5. Chevron

Buffett cut Berkshire Hathaway’s stake in oil giant Chevron, which was once the company’s third-largest equity holding, in the first half of 2023. Berkshire’s stake was worth $19.4 billion, representing 5.5% of the company’s portfolio as of June 30. Berkshire’s stake amounted to 7% of Chevron’s outstanding shares as of March 2023.

“Chevron is not an evil company in the least and I have no compunction about owning Chevron,” Buffett said at Berkshire Hathaway’s 2021 shareholders meeting when asked about Chevron’s role in climate change. 

Buffett, who turned 92 on Aug. 30, 2022, began his career in the early 1960s. As he aged, many investors and analysts grew concerned about the absence of a formal succession plan at Berkshire Hathaway. At the company’s 2021 shareholders meeting, Buffett said he expects to be succeeded as CEO by Greg Abel, head of the company’s Berkshire Energy Holdings power and natural gas distribution subsidiary.

What Is In the Rest of the Top 10?

Warren Buffett runs the Berkshire Hathaway holding company, which, in turn, is a major shareholder in a number of large public companies. After the top five listed above, Berkshire’s next largest public company investments include

  • The Kraft Heinz Company (KHC)
  • Occidental Petroleum Corp. (OXY)
  • Moody’s Corp. (MCO)
  • Activision Blizzard Inc. (ATVI)
  • HP Inc (HPQ)

In addition to its stakes in publicly listed companies, Berkshire Hathaway owns numerous subsidiaries, including GEICO Insurance, BNSF Railways, Duracell, and International Dairy Queen Inc., among many others.

Will Berkshire Hathaway Buy Occidental Petroleum?

No, according to Warren Buffett at the 2023 annual meeting. “There’s speculation about us buying control, we’re not going to buy control. … We wouldn’t know what to do with it,” he said.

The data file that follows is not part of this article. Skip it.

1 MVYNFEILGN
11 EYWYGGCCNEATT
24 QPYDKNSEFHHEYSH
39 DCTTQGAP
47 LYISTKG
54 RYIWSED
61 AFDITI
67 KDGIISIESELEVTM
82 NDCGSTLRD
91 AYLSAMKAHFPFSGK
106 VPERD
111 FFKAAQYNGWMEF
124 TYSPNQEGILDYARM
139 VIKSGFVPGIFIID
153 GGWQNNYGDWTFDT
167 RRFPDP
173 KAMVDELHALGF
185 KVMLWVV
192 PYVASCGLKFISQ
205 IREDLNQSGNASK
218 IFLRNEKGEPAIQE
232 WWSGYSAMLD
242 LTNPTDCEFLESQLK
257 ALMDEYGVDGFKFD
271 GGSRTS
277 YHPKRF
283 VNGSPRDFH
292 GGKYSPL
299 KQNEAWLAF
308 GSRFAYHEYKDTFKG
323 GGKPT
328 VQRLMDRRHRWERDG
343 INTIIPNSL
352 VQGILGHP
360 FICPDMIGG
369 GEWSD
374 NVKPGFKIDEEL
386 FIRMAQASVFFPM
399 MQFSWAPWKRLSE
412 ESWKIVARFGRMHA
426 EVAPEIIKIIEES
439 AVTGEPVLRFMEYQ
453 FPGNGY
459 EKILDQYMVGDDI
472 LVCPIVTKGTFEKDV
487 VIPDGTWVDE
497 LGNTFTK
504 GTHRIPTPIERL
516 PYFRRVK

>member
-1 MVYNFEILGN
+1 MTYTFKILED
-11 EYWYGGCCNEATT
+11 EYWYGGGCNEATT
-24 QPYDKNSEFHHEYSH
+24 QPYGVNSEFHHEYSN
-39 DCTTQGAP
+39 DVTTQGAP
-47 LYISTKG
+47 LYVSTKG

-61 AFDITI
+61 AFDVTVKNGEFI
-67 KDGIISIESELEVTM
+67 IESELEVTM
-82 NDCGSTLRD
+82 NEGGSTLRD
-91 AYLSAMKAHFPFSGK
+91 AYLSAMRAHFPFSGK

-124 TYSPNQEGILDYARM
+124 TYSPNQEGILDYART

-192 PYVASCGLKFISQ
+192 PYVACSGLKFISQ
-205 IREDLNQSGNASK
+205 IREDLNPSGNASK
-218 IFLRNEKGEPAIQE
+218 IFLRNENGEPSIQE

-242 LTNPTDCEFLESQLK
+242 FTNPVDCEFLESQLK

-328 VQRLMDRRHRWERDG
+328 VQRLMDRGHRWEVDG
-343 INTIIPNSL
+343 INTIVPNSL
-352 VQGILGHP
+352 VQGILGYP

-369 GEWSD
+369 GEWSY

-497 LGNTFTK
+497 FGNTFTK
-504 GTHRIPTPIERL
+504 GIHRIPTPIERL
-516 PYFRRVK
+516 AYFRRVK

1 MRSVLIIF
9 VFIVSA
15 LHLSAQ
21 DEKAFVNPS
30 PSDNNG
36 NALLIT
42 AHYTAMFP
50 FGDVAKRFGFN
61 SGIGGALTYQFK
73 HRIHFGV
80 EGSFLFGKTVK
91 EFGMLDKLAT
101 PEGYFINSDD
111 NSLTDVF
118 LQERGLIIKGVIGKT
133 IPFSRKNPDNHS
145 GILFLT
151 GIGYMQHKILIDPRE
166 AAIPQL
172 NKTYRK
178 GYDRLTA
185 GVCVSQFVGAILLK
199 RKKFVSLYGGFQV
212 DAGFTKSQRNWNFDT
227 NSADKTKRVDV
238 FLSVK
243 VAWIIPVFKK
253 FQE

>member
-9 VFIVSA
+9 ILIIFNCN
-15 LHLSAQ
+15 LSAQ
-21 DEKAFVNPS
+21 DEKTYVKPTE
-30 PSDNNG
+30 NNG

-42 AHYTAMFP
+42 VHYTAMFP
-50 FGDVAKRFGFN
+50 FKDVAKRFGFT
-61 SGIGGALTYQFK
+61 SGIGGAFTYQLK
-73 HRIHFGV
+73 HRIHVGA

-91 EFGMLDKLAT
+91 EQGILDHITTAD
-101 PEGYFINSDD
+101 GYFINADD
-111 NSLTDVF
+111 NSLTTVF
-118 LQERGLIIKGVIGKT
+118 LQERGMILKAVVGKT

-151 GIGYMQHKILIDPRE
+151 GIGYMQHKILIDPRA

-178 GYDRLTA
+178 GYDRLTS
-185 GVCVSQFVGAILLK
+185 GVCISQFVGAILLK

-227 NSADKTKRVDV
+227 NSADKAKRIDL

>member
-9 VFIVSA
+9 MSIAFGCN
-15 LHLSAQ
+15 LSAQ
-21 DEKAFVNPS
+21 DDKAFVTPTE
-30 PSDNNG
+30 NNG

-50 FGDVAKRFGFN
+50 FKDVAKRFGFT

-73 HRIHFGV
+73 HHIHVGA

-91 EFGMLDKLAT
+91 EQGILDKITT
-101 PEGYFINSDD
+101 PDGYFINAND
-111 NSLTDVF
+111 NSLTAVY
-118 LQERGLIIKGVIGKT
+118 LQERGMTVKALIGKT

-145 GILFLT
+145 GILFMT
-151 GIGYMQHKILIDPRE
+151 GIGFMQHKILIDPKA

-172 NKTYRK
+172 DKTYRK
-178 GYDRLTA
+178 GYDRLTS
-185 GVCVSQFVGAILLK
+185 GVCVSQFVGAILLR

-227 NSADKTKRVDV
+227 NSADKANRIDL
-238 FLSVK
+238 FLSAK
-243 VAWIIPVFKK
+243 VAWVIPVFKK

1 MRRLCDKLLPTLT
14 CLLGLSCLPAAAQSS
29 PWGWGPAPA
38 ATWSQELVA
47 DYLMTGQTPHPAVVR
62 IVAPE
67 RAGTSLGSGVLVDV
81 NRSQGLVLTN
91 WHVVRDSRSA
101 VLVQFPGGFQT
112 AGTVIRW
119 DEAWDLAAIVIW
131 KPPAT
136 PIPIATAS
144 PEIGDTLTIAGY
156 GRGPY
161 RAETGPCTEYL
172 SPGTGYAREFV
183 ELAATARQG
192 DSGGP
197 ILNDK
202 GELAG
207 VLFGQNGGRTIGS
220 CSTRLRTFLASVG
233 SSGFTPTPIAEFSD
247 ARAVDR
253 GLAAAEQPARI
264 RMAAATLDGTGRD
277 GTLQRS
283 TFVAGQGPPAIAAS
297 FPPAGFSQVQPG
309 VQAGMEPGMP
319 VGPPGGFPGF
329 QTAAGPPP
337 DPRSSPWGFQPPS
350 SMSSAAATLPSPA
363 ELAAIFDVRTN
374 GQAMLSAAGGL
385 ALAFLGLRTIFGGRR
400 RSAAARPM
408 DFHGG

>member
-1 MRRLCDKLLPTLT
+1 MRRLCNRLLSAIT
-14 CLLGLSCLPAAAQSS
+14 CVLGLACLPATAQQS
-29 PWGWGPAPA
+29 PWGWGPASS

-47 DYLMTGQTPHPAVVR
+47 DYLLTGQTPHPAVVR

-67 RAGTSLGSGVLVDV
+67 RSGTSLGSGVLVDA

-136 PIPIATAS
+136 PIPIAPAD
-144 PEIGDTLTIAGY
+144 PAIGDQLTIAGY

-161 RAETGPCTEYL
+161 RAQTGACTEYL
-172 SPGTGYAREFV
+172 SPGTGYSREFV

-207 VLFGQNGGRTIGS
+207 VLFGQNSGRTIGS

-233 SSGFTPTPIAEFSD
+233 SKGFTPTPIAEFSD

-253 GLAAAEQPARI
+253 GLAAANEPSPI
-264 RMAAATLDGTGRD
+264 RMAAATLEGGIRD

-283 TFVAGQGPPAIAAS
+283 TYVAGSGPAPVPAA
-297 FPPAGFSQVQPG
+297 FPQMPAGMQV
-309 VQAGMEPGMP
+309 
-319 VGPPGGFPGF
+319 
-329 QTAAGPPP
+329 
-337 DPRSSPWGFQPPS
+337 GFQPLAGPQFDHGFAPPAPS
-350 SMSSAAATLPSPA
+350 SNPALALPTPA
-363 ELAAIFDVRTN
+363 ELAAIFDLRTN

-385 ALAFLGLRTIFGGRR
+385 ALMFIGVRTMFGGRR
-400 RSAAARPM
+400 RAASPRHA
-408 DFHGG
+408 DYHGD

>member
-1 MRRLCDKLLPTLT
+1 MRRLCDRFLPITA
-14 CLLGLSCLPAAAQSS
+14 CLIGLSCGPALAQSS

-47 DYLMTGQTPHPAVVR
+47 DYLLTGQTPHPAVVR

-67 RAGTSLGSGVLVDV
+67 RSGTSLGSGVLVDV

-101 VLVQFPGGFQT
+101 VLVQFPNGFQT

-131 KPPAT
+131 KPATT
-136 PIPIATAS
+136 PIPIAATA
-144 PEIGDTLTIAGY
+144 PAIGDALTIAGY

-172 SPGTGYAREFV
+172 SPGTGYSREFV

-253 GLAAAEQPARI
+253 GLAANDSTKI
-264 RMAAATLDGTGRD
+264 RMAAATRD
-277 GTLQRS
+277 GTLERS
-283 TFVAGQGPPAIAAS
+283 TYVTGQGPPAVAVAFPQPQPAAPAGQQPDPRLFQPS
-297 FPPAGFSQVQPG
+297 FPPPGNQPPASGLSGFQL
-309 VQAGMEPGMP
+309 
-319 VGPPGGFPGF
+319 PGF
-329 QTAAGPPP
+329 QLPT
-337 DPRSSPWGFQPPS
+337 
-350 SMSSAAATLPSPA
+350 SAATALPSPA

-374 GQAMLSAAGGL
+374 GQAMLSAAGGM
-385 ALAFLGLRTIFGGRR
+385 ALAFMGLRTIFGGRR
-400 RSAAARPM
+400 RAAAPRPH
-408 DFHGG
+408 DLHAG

Which Railroad Does Warren Buffett Own?

BNSF Railways (formerly Burlington Northern Santa Fe) is a wholly-owned subsidiary of Buffett’s Berkshire Hathaway.

Which Insurance Companies Does Warren Buffett Own?

Berkshire owns several insurance companies including GEICO, Cypress Insurance, General Re, Berkshire Hathaway Re, National Fire & Marine Insurance Co., and National Indemnity Co.

What Is the Origin of Berkshire Hathaway’s Name?

The Berkshire Hathaway name originated with the 1955 merger of Berkshire Fine Spinning Associates of Adams, Massachusetts, and the Hathaway Manufacturing Company of New Bedford, Massachusetts. Buffett began accumulating Berkshire Hathaway shares in 1962 and bought the company outright in 1964.

He had agreed to sell his stock to management, only to discover that the tender offer’s price was below what he had been promised. “This made me mad,” Buffett recalled. He bought the first insurance business for Berkshire Hathaway in 1967 and closed the company’s last textile mill in 1985.

The Bottom Line

As investors go, Warren Buffett is the cream of the crop. His investment model is simple: buy blue-chip stocks (dividends never hurt anyone) at reasonable valuations and hold them for the long term. He also looks favorably at companies with strong management teams and solid balance sheets.

He relies on a trusted team of advisors, most importantly Charlie Munger, his partner since the early days of Berkshire Hathaway as an investment vehicle, to help make his investment decisions.